Another day we went to Fort Missoula.  We had been there two years ago and things hadn't changed much.  You both loved (no surprise) the train station and played restaurant with the brochures and old coal stove.   One day, mom took the morning off and walked around downtown all by herself for some peace and quiet.  Dad and Blanche took the kids to the pool and swam.  Boyd had a baby pool in the yard, so we played in that a bit, too.  We were amazed at how much rain there was.  Missoula in July has always been dry, but we had rain almost every day we were there: a real change from the fire-prone areas farther south.  Blanche is a great cook and we had wonderful meals at their home: salads, grilled steak and chicken, and sandwiches with horseradish cheese to name a few. Dad and Rob had some quality time, too, as they walked the dog every night. 

Sunset from Cougar Peak
July 20-21, 2002 - Rob had called us while in Cokeville asking if we'd like to rent an old fire-support station way up in the Kootenai mountains in NW Montana.  We thought that would be interesting, so we did.  We drove north out on I90 and went through Paradise, MT to get to Thompson Falls, MT.  It was a great little area with a lots of boats and fishing recreation.  We drove an hour up a tiny gravel road to the VERY top of a mountain.  Cougar Peak was waiting for us. It was a little cabin about 14 x 14 with glass all the way around.  It had a cat-walk on the outside.  It sat on a bunch of rock that had been blasted from the top of the mountain.  Many of these rocks had been carved with pictures from people who had visited previously.  The oldest we saw was 1934.  All the older fire location equipment was still there.  It had one bed, a table, an older wood burning stove and a few chairs.  It was perfect for the weekend.
We hiked, watched for wildlife, played and did the campfire routine for a long weekend.  It was cold at night, but clear and starry.  The only bad part was that I didn't bring any diet pop, so was ready to leave Monday morning and hit a store post haste: mom's only vice hit hard.  It was a unique experience and I am glad Rob suggested it.  Boyd camped well and we enjoyed his company.  Blanche knows a great deal about the environment and shared all kinds of stories and facts with Alea.  We picked several flowers and dried them for art project at home. The drive down was much easier than the haul up.  Dave and I both commented on the stomach and sphincter squeezing hairpins we had to navigate. 
What a great time with Boyd
July 22, 2002 - We hit the road for Oregon.  We had five days to get to Eugene and had no idea how we were going to get there.  Dad had let me plan the week of the 4th July, but he insisted on keeping the rest open so we could 'go with the wind'.  It worked out well to have flexibility.  We decided to drive across the Idaho panhandle and northern Washington via 2/23/20.  We decided it was a good decision and enjoyed our five days on the road.  We left Monday and took an hour to get down the mountain.  We stopped for gas, pop, ice etc. and hit the historic route through NW Montana.  The mountains were beautiful and the views were lovely.  We crossed into Idaho and made it to Pend Oreille before we hit our first CONSTRUCTION.  We laughed: 30 hours into our 36 hour drive and we finally hit construction.  We could hardly complain since we had it so lucky to that point.  We stopped at Arby's for lunch and the attendant told us about a park by the lake just down the street.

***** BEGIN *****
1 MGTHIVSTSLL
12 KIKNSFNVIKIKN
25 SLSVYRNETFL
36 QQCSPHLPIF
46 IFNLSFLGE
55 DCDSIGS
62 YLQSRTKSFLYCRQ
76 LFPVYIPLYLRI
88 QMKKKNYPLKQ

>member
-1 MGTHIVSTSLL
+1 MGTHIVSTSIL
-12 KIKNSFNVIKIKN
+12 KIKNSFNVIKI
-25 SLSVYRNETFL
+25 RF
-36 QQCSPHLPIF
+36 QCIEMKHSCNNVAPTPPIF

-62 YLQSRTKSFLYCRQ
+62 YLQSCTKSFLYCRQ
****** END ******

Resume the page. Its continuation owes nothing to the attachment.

It turned into a wonderful afternoon.  The little town of Sand Point, ID is lovely.  Dad watched you two at the beach/park/dock (great mountain views) while I cruised the Coldwater Creek store in town.  The town is smaller than Missoula, but reminiscent of it with its 'enviro-espresso' attitude.  We ended up staying about three hours.  The water was so clear and the breeze was wonderfully cool.  The area was fun and you guys were in seventh heaven running between the beach and the playground.   You were tuckered after that, so we tucked you into the truck for a nap and we made time to Lake Roosevelt National Park in eastern Washington.   We decided that was a good place to camp for the night.  It is a part of the Columbia River just north of the Grand Coulee Dam.  The water was clear, though full of small weeds and fish.  There was a little dock by our campground.  You guys jumped off the dock and swam around with the other little fish.  You loved it.  There were two other groups at the site, so it was nice and quiet.  We spent a peaceful night. 

The Cascades are Awesome!
Finally - playing on the beach
July 23, 2002 - Dad hauled you down to the river the next morning for a 'bath'.  I took down tent and hoped for a campsite with a shower for the next night.  We drove for a bit in the morning and stopped in Twisp, WA for lunch.  Their town park was right by a beautiful stream.  We immediately threw off your clothes and jumped into dam and stream building with all the rocks next to the shore.  The river was just fast enough to be exciting and just deep enough to be thrilling.  We ended up there almost two hours.  The scenery was lovely and the weather was perfect.  Ready for nap, we hit the road and headed to the Cascade National Forest while you slept.  I remember telling dad that I have never seen mountains so similar to the ranges we saw in Pakistan: raw jagged edges and beautiful ice flows.  The water was so turquoise it hurt my eyes.  The flowers were lovely and it was a jolt to see them right next to snow.  Dad wanted to wake you guys up to play in the snow, but you were so tired, I said it wouldn't be any fun.  We'll have lots of time in life to play in the snow in July.  I didn't want crabbiness to spoil the beauty of the ride.  It took us about 2 1/2 hours to ride through the park.  Surprisingly, there were very few camp spots. 

There were many hike-in places, but only one for people like us with a truck.  We decided to haul on and hit a state park on Whidbey Island in Puget Sound by the Ocean.   Although a typical family-oriented state park (not the hard-core stuff we had been doing), it was nice to have showers and flush toilets.  We were right on the beach, too.  The beach was littered with huge driftwood.  We crawled and played around on it while Dad set up tent.   There was one tree that was caught perfectly in another tree to make a teeter-totter.  You rode on that with other friends we met.  We collected a lot of rocks and enjoyed the low tide wildlife on the rocks.   The beach drew us all that evening, as did the foghorns and boat traffic.